```> From: Veoler <[log in to unmask]>
> Alex Fink wrote:
> > And for what it's worth, if you want to give a name to one of these circular
> > numbers, two pi is the most natural one (being the actual period of the
> > imaginary exponential, etc.); it's by historical accident that half two pi
> > is the one we've bestowed a name on.  Have you given thought to this?
>
> Not really. I haven't worked with complex numbers in the polar form.
> But isn't that less concrete (i.e. less accessible to an illiterate
> people) than wheels and such things which uses half two pi?
>
> --
> Veoler

I think this depends on the hypothetical peasant-engineer's perspective. If they want to know how far a wheel will travel for a single rotation based on the length of the spokes, that's roughly twopi x spoke length (i.e., 2pi-r). If they want to know how far a wheel will travel based on how wide it is, that's pi x widest point (i.e., pi-d). So either could be used (although 22/7 x widest point is more accurate, 44/7 x [spoke length + fudge factor]  is easier to measure).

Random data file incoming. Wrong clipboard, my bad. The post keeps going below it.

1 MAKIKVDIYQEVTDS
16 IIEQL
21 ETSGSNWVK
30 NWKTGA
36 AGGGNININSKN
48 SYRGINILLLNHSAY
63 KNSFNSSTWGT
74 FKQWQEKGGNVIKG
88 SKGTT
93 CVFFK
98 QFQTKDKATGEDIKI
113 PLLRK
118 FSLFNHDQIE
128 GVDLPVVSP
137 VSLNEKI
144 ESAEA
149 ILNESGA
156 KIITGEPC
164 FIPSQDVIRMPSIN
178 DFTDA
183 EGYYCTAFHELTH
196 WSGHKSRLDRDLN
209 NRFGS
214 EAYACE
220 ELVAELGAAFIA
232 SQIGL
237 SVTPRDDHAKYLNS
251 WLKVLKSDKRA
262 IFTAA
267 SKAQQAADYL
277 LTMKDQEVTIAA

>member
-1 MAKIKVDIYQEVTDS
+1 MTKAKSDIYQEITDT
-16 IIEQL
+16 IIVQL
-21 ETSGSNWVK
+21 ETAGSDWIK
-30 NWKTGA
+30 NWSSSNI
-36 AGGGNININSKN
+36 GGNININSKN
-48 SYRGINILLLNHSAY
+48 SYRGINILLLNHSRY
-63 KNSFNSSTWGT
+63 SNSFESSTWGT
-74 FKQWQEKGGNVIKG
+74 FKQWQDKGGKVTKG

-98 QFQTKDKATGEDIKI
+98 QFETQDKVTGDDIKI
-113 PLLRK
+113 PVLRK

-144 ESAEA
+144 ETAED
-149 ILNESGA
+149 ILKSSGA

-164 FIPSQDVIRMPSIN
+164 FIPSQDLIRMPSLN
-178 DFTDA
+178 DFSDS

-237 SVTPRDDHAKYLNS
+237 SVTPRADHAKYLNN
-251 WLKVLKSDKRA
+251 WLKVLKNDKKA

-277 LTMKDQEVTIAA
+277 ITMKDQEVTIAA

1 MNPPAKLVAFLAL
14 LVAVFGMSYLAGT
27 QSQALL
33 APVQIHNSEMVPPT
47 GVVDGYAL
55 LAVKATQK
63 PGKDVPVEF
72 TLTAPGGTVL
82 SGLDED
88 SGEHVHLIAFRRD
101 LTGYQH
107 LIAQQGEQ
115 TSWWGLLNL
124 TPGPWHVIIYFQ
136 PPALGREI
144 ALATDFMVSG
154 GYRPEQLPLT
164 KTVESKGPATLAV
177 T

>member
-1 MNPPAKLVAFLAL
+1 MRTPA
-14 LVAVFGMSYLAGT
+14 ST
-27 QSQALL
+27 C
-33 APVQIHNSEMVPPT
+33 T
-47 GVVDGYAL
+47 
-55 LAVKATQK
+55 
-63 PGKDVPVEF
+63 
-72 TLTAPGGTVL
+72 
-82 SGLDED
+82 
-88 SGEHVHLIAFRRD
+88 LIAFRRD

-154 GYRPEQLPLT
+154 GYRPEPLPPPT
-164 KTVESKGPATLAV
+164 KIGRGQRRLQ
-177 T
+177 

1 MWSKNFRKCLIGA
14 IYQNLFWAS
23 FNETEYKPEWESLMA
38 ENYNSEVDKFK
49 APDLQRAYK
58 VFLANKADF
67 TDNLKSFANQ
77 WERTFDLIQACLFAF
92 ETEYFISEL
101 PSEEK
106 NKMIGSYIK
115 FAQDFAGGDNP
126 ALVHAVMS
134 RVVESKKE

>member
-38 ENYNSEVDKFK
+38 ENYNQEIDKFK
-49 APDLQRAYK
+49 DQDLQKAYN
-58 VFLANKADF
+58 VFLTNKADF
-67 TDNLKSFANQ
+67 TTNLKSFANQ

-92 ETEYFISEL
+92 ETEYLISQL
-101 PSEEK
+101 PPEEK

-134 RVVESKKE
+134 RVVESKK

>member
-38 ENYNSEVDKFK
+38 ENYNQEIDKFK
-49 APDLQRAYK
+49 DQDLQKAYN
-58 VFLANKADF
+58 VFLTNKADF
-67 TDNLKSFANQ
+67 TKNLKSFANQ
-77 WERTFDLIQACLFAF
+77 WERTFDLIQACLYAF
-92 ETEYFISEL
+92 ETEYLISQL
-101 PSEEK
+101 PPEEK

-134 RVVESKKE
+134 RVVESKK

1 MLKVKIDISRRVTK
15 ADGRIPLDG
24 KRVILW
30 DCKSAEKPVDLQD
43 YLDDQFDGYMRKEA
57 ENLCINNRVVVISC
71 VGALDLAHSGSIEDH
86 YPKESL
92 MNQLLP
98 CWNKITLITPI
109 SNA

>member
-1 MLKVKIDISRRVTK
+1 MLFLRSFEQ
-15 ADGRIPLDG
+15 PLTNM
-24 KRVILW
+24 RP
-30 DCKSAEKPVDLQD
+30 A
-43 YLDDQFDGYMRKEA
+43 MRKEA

-- Paul
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